Convicted Sex Offender Laughs at Weak Sentence from Soros-Backed George Gascon
Gascon faced backlash for prosecuting Tubbs as a juvenile
Hannah Tubbs, the 26-year-old sex offender who was sentenced to two years in juvenile prison due to the lenient policies of George Soros-backed Los Angeles District Attorney George Gascón, found the proposed soft "punishment" amusing.
As Neon Nettle previously reported:
A Los Angeles County judge on Thursday sentenced 26-year-old “Hannah” Tubbs after pleading guilty to sexually assaulting the young child in 2014. Before issuing the sentence, Judge Mario Barrera blasted “woke” District Attorney George Gascon for tying his hands on the punishment.
Gascón, installed by far-left billionaire George Soros, refused to prosecute the repeat offender as an adult, preventing the court from sending the pedophile to a non-juvenile prison.
Gascón faced backlash for prosecuting Tubbs as a juvenile because the crime occurred just before Tubbs’s 18th birthday.
Gascón argued he was honoring a campaign promise not to prosecute juveniles as adults.
The DA won in 2020 with the aid of millions of dollars from Soros, along with endorsements from Democrats up and down the state, including L.A. Mayor Eric Garcetti.
Tubbs was overheard on a recorded call from jail gloating about the impending light sentence, as Fox News reported:
[Tubbs] boasted that nothing would happen to her after she pleaded guilty due to Democrat District Attorney George Gascon’s policies and laughed that she won’t have to go back to prison or register as a sex offender.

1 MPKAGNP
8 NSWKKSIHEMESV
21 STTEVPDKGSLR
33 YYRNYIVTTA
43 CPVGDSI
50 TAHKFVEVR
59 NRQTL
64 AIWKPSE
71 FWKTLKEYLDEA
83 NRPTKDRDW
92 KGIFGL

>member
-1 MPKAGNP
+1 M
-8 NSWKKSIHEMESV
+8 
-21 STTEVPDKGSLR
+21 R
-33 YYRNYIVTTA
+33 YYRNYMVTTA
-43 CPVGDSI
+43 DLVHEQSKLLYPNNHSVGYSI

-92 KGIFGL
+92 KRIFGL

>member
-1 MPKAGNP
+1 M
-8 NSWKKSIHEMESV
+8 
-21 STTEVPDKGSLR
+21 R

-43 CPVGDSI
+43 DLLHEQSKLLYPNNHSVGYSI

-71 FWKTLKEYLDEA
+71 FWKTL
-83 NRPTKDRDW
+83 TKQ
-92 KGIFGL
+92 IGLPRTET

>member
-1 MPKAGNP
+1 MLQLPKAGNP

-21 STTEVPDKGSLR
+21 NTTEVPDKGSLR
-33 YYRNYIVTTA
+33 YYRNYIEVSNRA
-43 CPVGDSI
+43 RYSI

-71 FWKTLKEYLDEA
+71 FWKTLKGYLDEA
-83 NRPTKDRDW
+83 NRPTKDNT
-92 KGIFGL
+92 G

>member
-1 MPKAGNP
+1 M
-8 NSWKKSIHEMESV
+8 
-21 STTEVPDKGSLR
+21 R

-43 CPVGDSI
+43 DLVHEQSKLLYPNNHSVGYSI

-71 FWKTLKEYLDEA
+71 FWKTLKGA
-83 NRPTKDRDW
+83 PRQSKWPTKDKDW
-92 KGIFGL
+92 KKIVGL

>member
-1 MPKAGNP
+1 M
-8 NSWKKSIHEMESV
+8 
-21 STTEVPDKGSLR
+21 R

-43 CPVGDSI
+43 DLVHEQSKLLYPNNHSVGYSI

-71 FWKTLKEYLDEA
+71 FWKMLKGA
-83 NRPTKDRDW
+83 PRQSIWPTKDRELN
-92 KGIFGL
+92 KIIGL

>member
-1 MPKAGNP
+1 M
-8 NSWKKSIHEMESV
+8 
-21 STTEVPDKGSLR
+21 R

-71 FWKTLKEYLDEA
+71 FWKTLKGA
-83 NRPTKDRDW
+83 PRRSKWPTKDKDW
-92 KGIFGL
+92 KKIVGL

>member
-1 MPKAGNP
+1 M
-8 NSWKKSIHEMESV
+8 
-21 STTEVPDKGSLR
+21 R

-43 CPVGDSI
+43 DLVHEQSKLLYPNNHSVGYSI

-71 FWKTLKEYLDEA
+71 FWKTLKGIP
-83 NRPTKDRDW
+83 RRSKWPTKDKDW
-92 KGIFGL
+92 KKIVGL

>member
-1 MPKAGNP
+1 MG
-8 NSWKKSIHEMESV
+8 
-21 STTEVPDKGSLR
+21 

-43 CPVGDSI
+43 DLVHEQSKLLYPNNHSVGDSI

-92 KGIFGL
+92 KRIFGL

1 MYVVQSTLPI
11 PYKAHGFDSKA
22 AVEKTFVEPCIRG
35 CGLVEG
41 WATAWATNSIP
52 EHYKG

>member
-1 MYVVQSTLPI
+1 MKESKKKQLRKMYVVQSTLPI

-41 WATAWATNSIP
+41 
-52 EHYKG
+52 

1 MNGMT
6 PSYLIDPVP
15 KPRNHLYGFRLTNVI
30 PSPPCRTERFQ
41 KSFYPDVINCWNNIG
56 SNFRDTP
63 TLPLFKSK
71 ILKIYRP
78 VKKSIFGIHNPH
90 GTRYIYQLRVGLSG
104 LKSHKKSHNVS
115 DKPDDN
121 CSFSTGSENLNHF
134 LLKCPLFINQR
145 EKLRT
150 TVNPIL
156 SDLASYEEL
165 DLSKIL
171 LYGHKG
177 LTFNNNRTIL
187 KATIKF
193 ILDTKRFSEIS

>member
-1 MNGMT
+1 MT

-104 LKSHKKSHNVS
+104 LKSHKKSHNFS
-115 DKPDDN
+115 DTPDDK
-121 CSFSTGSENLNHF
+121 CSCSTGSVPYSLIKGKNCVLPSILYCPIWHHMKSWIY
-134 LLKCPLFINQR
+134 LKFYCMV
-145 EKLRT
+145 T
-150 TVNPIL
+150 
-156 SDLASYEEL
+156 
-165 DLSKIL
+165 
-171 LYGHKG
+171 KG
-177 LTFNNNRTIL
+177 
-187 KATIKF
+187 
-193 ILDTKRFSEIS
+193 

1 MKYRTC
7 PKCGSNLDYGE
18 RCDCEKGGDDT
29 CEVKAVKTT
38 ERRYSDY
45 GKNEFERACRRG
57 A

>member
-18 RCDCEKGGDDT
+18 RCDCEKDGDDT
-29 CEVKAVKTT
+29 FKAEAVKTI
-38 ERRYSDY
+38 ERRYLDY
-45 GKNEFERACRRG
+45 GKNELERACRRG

[Tubbs] also made explicit remarks about the victim that is unfit to print.
“I’m gonna plead out to it, plead guilty,” Tubbs says in one recording.
“They’re gonna stick me on probation, and it’s gonna be dropped, it’s gonna be done, I won’t have to register, won’t have to do nothing.”
Gascón recently backed off from some of his controversial policies amid growing public outcry about lenient sentences, rising crime, and a newly-launched effort to force a recall election.
As Neon Nettle reported:
Gascón is marking a major shift in his all-or-nothing stances on specific criminal justice reform issues.
According to documents reviewed by The Times, committees will be created to evaluate “extraordinary” cases where a defendant’s conduct might require harsher penalties than those allowed under Gascón’s policies.
In cases involving juvenile defendants, that could mean transferring their cases to adult court.
In murder cases, that means prosecutors can now seek to file special circumstance allegations against a defendant in certain situations — such as killing a police officer who is on duty or killing a witness — making them eligible for a maximum sentence of life without parole.